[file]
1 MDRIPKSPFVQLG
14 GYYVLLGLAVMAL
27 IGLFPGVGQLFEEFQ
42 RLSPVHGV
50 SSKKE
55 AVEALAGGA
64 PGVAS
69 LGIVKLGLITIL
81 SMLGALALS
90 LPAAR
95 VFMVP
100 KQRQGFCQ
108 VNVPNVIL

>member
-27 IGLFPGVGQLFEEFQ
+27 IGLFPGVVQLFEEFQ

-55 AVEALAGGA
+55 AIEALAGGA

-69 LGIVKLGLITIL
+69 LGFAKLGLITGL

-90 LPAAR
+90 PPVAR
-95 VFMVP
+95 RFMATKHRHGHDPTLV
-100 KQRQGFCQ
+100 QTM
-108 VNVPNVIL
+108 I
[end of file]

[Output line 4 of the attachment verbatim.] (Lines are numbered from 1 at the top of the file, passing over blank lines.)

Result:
42 RLSPVHGV